- Visual Art and the Urban Evolution of the New South by Deborah C. Pollack
Deborah C. Pollack’s contribution to the literature on the cultural history of the New South lies in her emphasis on taking the artists of the era as her main subjects, rather than treating artistic production only as representation. Starting from the premise that artists “became the impetus of the cultural and at times physical, economic, and sociological advancement of …six New South cities,” her task is to explore the influence of “artists and other cultural strivers in the evolution of several major New South urban centers” (p. 1). These artists chronicled the Old South and the transformations of the New South and, in so doing, “established a synergistic dynamic by joining forces with philanthropists, women’s organizations, entrepreneurs, writers, architects, politicians, and idealistic dreamers” (p. 10). Pollack asserts that these allies helped usher New South cities into an era of cultural maturity. Significantly, Pollack does not focus solely on picturesque images of the Old South, but also examines artistic productions that borrowed from European idioms and attempted to capture the character of urban life. Casting a broad net from sculptors to photographers, [End Page 702] Pollack puts the artists of the New South, both black and white, in the context of a national movement toward urban beautification.
Ambitiously, Pollack chooses Atlanta, Charleston, New Orleans, Louisville, Austin, and Miami as her case studies, and for each city she identifies the main artists and culture-minded boosters, exploring their efforts at artistic production and at establishing a cultural milieu that included sketching clubs, expositions, and, eventually, museums. The book is generously illustrated with images on almost every page, and the reader gets a sense of the prolific and vibrant art scene in these burgeoning southern cities. One of Pollack’s main strengths is the significant amount of research she did to uncover the biographies of these artists, the provenance of their works, and the collaborations among artists, civic leaders, women’s groups, and art collectors. Another strength is the attention she pays to African American artists and the discrimination they faced.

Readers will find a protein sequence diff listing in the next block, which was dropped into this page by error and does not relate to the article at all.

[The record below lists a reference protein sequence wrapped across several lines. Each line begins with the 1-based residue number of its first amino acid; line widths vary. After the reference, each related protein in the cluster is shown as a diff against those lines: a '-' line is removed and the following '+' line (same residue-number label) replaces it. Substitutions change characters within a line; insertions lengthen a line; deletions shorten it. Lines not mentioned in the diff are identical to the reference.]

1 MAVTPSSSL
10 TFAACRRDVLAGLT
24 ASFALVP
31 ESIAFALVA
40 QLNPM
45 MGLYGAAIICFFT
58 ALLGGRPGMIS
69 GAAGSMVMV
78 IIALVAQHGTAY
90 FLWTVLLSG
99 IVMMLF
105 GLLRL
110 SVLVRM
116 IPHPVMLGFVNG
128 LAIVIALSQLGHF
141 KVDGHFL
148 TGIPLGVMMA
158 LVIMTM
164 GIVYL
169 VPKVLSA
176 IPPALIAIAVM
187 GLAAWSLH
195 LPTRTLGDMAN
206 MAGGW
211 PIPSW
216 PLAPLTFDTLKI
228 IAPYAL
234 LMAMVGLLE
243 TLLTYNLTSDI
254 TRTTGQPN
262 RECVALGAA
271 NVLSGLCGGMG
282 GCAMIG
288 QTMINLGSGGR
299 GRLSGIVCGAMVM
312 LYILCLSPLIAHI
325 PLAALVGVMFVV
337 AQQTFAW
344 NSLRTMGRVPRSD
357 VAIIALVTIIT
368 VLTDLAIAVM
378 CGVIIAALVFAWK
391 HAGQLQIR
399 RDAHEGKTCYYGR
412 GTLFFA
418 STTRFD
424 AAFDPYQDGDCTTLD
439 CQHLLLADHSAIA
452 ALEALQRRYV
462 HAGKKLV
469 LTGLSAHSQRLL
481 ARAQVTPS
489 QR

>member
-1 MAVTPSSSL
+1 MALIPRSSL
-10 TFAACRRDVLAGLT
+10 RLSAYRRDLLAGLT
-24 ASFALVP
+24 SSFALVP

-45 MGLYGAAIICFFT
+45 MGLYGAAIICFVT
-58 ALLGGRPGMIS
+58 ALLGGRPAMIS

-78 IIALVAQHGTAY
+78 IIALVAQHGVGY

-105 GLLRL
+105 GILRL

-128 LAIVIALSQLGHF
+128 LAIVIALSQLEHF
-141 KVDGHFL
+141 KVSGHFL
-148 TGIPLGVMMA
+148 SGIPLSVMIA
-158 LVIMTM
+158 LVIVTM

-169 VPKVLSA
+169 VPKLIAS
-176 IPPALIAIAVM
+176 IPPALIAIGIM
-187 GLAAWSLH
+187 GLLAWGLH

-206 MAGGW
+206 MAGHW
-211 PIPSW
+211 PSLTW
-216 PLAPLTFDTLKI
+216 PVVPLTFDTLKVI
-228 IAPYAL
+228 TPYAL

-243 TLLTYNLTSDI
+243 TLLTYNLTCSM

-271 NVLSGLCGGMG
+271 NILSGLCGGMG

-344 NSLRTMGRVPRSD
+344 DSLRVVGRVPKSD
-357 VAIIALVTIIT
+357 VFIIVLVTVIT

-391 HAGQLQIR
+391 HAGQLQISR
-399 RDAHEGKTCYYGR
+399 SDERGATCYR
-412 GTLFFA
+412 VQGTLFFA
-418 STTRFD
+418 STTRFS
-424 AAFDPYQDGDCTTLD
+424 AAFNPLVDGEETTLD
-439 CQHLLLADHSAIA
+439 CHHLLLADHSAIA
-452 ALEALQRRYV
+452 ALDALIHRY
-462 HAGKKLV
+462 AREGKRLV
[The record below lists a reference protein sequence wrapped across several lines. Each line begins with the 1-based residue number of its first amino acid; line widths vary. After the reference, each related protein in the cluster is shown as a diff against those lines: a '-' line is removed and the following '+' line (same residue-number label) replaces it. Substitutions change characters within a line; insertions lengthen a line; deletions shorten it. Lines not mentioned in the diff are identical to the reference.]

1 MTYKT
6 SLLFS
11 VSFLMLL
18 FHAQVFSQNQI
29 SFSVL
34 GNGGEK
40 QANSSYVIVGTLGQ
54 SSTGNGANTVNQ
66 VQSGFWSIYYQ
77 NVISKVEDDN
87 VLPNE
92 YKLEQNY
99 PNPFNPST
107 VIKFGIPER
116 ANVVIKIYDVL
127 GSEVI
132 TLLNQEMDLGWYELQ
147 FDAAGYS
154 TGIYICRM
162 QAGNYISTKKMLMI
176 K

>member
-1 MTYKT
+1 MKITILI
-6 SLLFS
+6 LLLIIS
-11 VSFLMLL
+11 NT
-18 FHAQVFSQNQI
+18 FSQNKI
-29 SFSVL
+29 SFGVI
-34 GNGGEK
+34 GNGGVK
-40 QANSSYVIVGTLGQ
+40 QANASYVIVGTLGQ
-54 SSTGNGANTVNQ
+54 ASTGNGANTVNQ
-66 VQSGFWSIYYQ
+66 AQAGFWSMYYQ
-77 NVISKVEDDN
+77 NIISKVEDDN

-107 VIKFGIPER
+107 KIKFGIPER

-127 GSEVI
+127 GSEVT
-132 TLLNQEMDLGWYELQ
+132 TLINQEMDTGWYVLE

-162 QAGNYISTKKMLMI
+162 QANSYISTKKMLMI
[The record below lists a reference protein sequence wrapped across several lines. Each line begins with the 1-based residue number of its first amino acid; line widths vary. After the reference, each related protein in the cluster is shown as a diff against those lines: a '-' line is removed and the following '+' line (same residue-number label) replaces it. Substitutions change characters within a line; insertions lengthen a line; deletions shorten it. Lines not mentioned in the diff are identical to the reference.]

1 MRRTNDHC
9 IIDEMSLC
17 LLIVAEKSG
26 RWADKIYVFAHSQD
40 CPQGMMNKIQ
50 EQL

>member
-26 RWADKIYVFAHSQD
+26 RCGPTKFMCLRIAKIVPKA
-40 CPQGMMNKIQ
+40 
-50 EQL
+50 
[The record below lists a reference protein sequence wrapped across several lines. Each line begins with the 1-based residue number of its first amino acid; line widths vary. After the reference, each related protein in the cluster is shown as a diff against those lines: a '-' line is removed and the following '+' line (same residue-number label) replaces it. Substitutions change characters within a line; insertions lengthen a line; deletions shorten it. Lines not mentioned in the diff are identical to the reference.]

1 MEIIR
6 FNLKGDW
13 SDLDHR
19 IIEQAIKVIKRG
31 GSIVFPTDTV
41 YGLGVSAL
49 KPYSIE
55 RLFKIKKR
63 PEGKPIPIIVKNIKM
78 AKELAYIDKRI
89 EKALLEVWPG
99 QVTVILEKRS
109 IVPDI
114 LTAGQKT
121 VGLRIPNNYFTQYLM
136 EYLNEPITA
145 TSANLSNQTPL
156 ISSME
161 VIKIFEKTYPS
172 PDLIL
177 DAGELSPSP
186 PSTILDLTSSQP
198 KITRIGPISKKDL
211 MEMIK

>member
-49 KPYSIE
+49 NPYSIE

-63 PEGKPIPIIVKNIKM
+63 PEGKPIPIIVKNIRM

However, the book has several problems. First, despite Pollack’s acknowledgment of the presence of Jim Crow laws and racial violence, she generally adopts a tone that is uncritical of the Redeemers’ point of view, using phrases such as “Carpetbaggers … invaded Atlanta, taking advantage of distressed property owners and intertwining themselves in local politics” (p. 13); in Miami, Yankees were resented for “taking advantage of freedmen” (p. 245). Similarly, Pollack downplays the problematic implications of the Uncle Remus story, which, according to her, “prove[s] the universality of its Americana charm, regardless of any racial or sociological ramifications” (p. 16).
Second, Pollack does not engage the rich secondary literature relevant to her exploration, including W. Fitzhugh Brundage on the role of women in guarding public memory, Catherine Cocks on changing notions of the tropics, Kirk Savage on art and the politics of historical memory, and Anthony J. Stanonis on tourism to New Orleans, to name a few. As a result, much of the book is undertheorized and uninformed. Finally, though it seems logical enough, the chronological arrangement of each chapter does not serve Pollack well, as her narrative goes more or less year by year without organizing principles or themes. The result of such narration is that the book suffers from non sequiturs, such as a brief description of Atlanta’s 1906 pogrom followed by, “Meanwhile, native-born Lucy May Stanton … an innovative miniaturist, was active in Atlanta and Athens, Georgia, where she relocated in 1902” (p. 48). In short, this book is more encyclopedic than analytical, and it is more useful as a reference rather than as an interpretation of cultural development in the New South.